Background: Functional restoration is the major concern after flexor tendon reconstruction in the hand. The purpose of the present study was to investigate the effects of modifying the surface of extrasynovial tendon autografts with carbodiimidederivatized synovial fluid with gelatin (cd-SF-G) on functional outcomes of flexor tendon reconstruction using a canine model. Methods: The second and fifth flexor digitorum profundus tendons from eleven dogs were transected and repaired in zone II. The dogs then had six weeks of free activity leading to tendon rupture and scar formation (the repair-failure phase). In the reconstruction phase, two autologous peroneus longus tendons from each dog were harvested; one tendon was coated with cd-SF-G and the other, with saline solution, as a control. A non-weight-bearing rehabilitation protocol was followed for six weeks after reconstruction. The digits were then harvested and evaluations of function, adhesion status, gliding resistance, attachment strength, cell viability, and histology were performed. Results: The tendons coated with cd-SF-G demonstrated significantly lower values (mean and standard deviation) compared with the saline-solution group for work of flexion (0.63 ± 0.24 versus 1.34 ± 0.42 N-mm/deg), adhesion score (3.5 ± 1.6 versus 6.1 ± 1.3), proximal adhesion breaking force (8.6 ± 3.2 versus 20.2 ± 10.2 N), and gliding resistance (0.26 ± 0.08 versus 0.46 ± 0.22 N) (p < 0.05). There was no significant difference between the cd-SF-G and saline-solution groups (p > 0.05) in distal attachment-site strength (56.9 ± 28.4 versus 77.2 ± 36.2 N), stiffness (19 ± 7.5 versus 24.5 ± 14.5 N/mm), and compressive modulus from indentation testing (4.37 ± 1.26 versus 3.98 ± 1.24 N/mm). Histological analysis showed that tendons coated with cd-SF-G had smoother surfaces and demonstrated tendon-to-bone and tendon-totendon incorporation. No significant difference in viable cell count between the two groups was observed on tendon culture. Conclusions: Modification of the flexor tendon surface with cd-SF-G significantly improved digital function and reduced adhesion formation without affecting graft healing and stiffness. Clinical Relevance: This study used native synovial fluid as a basic lubricating reagent to treat a tendon graft in vivo, a novel avenue for improving clinical outcomes of flexor tendon reconstruction. This methodology may also apply to other surgical procedures where postoperative adhesions impair function.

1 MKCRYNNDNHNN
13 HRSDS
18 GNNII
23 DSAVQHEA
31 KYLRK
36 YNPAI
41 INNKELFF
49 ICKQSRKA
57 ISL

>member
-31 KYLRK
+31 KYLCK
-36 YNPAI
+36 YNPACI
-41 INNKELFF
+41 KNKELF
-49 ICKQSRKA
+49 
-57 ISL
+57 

All Science Journal Classification (ASJC) codes
- Orthopedics and Sports Medicine